Physical Description x, p. Published Austin : University of Texas Press, Language English.
Author Mullen, Robert James. Edition 1st ed. Subjects Architecture, Colonial -- Mexico. Architecture -- Mexico. Decoration and ornament, Architectural -- Mexico. Summary From monumental cathedrals to simple parish churches, perhaps as many as , churches and civic buildings were constructed in Mexico during the viceregal or colonial period Many of these structures remain today as witnesses to the fruitful blending of Old and New World forms and styles that created an architecture of enduring vitality.
In this profusely illustrated book, Robert J. Mullen provides a much-needed overview of Mexican colonial architecture and its attendant sculpture. Writing with just the right level of detail for students and general readers, he places the architecture in its social and economic context.
He shows how buildings in the larger cities remained closer to European designs, while buildings in the pueblos often included prehispanic indigenous elements. Contents 1. Overview 2. Urban Beginnings 3. Sixteenth Century: The Formative Era 4. Cathedrals: Symbols of Authority 5. Frontier Mission Architecture. Notes Includes bibliographical references p. View online Borrow Buy Freely available Show 0 more links Set up My libraries How do I set up "My libraries"?
The University of Melbourne Library. Log In. The indigenous people of Mexico completed immense building projects without the help of wheels, horses, or oxen. Their most visible works today are the stone pyramid complexes that sat at the heart of political and religious life. There are hundreds if not thousands of these pyramids in Mexico, built by many different cultures.
The oldest known Mesoamerican pyramid has stood in Tabasco for 3, years.
The Mayans were especially active pyramid builders. Their most famous complexes are found at Chichen Itza, Tikal, and Umal. Today, many Mayan sites have been reclaimed by the jungle, but their pyramids remain popular tourist attractions. The Aztecs, or Mexica, came to power in the 14th century, during a period of increasing urbanization.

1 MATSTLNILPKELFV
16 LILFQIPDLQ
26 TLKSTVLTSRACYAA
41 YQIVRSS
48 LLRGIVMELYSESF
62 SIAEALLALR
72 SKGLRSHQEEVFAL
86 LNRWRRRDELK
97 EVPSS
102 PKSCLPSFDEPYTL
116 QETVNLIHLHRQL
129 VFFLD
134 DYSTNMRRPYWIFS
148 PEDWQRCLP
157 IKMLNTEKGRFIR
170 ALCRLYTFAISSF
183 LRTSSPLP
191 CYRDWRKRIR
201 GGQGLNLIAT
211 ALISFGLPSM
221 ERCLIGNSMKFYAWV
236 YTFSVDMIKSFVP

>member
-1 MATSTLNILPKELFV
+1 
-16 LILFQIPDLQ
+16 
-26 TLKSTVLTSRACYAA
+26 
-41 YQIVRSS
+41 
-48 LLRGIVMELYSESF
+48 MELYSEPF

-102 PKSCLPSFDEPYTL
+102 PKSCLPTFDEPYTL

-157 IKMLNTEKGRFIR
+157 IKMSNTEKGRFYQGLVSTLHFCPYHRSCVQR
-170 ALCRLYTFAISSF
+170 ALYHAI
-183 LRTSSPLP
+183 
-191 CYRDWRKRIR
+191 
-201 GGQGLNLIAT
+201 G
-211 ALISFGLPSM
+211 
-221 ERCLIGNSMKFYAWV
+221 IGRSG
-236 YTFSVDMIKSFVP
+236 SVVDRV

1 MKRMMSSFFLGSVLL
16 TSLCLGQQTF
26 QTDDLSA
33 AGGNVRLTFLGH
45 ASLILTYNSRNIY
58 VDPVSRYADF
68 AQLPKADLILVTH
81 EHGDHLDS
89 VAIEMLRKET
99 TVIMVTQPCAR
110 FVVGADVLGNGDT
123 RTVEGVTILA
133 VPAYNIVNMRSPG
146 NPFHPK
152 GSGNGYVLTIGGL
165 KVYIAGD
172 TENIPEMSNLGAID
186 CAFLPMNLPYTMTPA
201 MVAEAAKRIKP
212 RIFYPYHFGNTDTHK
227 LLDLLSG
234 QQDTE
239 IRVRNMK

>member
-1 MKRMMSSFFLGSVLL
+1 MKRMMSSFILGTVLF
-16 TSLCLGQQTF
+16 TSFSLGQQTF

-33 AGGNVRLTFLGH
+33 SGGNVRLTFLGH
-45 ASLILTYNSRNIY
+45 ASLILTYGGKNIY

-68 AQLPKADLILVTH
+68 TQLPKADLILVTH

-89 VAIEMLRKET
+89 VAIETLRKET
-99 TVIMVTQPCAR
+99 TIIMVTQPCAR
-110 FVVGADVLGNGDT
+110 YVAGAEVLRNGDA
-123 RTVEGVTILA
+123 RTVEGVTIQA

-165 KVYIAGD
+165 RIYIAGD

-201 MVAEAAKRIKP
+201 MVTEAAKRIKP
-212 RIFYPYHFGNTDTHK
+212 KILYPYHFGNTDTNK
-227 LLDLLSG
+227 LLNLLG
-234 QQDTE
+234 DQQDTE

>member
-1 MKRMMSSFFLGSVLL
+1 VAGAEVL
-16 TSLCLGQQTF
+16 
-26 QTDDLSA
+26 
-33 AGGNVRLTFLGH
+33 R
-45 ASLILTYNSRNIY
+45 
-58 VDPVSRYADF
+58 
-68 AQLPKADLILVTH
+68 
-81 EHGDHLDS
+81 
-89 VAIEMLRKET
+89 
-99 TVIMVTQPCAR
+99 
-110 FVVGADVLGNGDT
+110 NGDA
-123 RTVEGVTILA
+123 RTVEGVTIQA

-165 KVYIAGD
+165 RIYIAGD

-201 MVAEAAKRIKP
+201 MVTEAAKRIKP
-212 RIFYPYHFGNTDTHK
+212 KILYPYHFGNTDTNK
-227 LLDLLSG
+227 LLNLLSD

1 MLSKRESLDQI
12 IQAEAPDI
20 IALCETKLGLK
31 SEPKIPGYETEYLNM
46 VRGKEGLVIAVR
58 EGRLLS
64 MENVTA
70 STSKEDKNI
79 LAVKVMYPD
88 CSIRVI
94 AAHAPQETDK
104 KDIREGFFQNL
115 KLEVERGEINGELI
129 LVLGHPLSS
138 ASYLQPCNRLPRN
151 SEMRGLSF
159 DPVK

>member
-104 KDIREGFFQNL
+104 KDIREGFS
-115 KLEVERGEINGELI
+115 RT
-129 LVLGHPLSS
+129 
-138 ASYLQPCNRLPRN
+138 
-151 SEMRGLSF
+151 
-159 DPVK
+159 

In this profusely illustrated book, Robert J. Mullen provides a much-needed overview of Mexican colonial architecture and its attendant sculpture. Writing with . A much-needed overview of Mexican colonial architecture and its attendant sculpture.
The Great Pyramid of Tenochtitlan, topped by two temples, sat at the heart of their capital. The city itself spread from an island in Lake Texcoco and was home to as many as , people. A network of canals connected its people to busy markets and religious centers.
When the Spanish forces arrived, they were astonished by its size, order, and cleanliness. It held around three times as many people as Seville, the largest city of Spain at the time.
What remains of Tenochtitlan is now part of Mexico City. As Spanish control over Central America tightened, missions, forts, and trading towns appeared along its coasts.
Since the early twentieth century, scholars have studied the colonial architecture of southern New Spain, but they have largely ignored the architecture of the north. Rick Steves. Not in Philippines? Joan Casas. University of Adelaide. It bears remembering, however, that Baroque architecture in New Spain and elsewhere borrowed elements from the classical language of architecture as a basis for articulating and ordering its own vocabulary.
The colonial presence moved steadily inland. The Spanish cemented their power through imposing cities and structures. They wanted to not only control the land, but to assimilate its people.
Construction began with forts and churches, expanding into housing and trade buildings as populations grew. Initial efforts began in small villages, or pueblos. Over time, native populations collapsed due to disease and mistreatment.
This encouraged the consolidation of power in urban centers. Spanish colonial architecture did not arrive in the New World unchanged. In Mexico, indigenous artists and craftsmen revealed their own perspectives in their work.
Instead of the round statues popular in Renaissance Europe, they sculpted church reliefs in native styles. This mixture of European symbolism with Mesoamerican art is known as tequitqui sculpture. They soon spread to other colonies and to Spain itself. The first church services in Mexico were likely held in the house of Hernan Cortes. This cramped arrangement forced most new converts to attend services in the open air.